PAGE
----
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Training in the RV-6

 

I’m NO LONGER providing RV Transition Training.

Thanks

Alex De Dominicis

 

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Picture taken by Chuck Prill

Pre Flight

The majority of the pilots I fly with are from out of town. They book their training with me approximately six to eight weeks in advance.

The training commences with the pilot completing a waiver form. After the paperwork is completed I have the pilot get in the airplane so we can fit him correctly to reach all necessary controls comfortably. Cushions must be placed or removed, depending on the size of the pilot-trainee. It is important to me that the student be as comfortable as possible before the prop starts turning.

Once the trainee is seated comfortably, I check that once we close the canopy that it does not interfere with his head or the headset.

The student is now familiarized with the controls, gauges, switches, flaps, layout of the instruments, the functioning of the rudder pedals. I will demonstrate and explain how the constant speed prop operates when the student has only fixed-pitch prop experience.

This is the time to talk about the basics, and not when the plane is moving 180 mph, up to his chin in work, holding altitude, holding heading, and trying to get familiar with the sensitivity of this high-performance aircraft.

Once this step is concluded, I will ask the student to step outside of the cockpit and do a thorough pre-flight inspection of the aircraft with me. At this point I will give the new RVer/Builder some insights and things to pay special attention to while this task is being performed.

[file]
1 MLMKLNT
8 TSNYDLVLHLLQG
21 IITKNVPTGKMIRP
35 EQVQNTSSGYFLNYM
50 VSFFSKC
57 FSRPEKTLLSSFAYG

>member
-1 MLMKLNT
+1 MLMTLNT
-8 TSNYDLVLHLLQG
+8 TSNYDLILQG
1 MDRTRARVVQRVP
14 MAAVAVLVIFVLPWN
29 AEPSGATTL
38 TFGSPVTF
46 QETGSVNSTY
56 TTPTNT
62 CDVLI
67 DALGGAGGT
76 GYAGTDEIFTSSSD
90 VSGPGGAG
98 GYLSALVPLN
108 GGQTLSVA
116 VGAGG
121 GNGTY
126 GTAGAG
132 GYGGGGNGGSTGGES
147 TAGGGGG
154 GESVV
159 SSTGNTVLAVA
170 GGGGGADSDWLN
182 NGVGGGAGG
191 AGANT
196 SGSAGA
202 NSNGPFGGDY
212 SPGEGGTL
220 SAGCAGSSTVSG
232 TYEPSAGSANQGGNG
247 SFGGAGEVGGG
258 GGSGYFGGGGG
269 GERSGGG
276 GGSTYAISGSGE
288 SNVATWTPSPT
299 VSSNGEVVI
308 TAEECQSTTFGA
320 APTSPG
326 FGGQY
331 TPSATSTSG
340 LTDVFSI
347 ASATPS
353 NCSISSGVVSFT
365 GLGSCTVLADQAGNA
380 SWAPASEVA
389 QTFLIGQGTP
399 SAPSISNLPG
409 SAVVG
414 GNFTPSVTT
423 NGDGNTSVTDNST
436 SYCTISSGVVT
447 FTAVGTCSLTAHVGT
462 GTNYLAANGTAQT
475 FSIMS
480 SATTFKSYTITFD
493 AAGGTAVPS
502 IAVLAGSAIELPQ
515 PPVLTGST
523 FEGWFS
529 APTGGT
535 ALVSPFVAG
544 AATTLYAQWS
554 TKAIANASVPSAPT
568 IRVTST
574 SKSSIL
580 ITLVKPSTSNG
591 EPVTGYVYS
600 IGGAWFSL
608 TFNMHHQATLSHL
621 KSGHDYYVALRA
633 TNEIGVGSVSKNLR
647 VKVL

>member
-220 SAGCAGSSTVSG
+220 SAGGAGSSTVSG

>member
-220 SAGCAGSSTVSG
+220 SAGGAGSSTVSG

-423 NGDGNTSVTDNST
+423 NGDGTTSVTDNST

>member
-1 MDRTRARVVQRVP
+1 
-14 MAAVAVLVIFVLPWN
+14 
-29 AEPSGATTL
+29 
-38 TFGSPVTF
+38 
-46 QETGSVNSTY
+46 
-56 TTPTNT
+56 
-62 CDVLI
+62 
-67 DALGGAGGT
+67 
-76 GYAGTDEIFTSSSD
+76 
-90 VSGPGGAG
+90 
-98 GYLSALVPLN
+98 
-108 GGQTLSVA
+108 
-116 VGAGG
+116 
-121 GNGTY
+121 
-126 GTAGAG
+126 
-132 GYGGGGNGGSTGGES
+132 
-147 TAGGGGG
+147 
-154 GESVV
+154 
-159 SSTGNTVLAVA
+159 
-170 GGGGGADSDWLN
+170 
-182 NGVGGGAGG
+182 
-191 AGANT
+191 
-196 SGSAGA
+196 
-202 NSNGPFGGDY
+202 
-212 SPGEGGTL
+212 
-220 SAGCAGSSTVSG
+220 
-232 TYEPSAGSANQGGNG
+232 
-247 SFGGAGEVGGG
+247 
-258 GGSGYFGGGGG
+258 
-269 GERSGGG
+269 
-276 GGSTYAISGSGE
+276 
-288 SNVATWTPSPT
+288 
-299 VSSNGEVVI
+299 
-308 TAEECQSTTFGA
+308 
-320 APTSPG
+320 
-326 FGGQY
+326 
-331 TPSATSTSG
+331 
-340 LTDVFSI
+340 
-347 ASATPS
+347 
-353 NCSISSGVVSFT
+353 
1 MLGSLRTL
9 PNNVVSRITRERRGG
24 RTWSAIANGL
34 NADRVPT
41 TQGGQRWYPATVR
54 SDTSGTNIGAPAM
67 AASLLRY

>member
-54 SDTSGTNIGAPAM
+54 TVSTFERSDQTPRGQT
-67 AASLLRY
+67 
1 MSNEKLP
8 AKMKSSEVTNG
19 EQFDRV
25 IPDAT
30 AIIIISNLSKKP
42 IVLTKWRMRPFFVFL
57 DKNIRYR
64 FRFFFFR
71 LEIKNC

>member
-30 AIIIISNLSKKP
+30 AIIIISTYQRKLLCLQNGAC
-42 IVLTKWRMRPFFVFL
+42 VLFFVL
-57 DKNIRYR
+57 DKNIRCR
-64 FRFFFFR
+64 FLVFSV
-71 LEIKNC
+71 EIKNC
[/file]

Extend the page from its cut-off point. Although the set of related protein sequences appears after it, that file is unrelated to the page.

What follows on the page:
After the inspection and walk-around, it’s time for the big moment, “’”

Lets go fly.

The pre-flight is completed. Here we go fly. I will not go into much detail because there is a syllabus that I follow, and every student is different. Some require more training in stalls, some need more pattern work, but everyone needs time to get used to the sensitivity of these short-winged, fast little aircraft.

Usually people ask me how many hours minimum that I require for a checkout. I don’t have a set number of hours. Once I am comfortable in my mind that the student will not hurt himself or herself, or their aircraft, I will suggest terminating the training.

You would be surprised to know that approximately eight out of ten students strongly request more time in the airplane with me. The best answer I have for that came from Doug Reeves. I said, “Doug, you’re done.”

He looked at me like a deer looking into the headlights of an eighteen wheeler coming at him and said, “Noooo,” while he squeezed my arm. “I need one more hour for my wife, one for my daughter, and just in case, one more for my baby boy.”

And now we go to “”Post Flight.

Post-Flying

After both you and I agree that you are safe and comfortable flying the RV, we refuel N727LV for the next training session. I will ask you for your log book, so I can make all the required entries to make sure you are legal, and that you comply with your insurance company’s requirements.

I like the feedback to keep making it better for the next student.

When all this is done, we sit down on a couch and I explain what you can expect on the first flight in your own aircraft. I like to play the “What If” game. What if the oil pressure goes south on takeoff? What if the airspeed indicator quits working? I ask him to visualize all the emergency procedures, just in case the unexpected pops up.

The student is now ready to go home and enjoy the wonderful flying experiences that these fantastic little aricraft can provide.

 Flying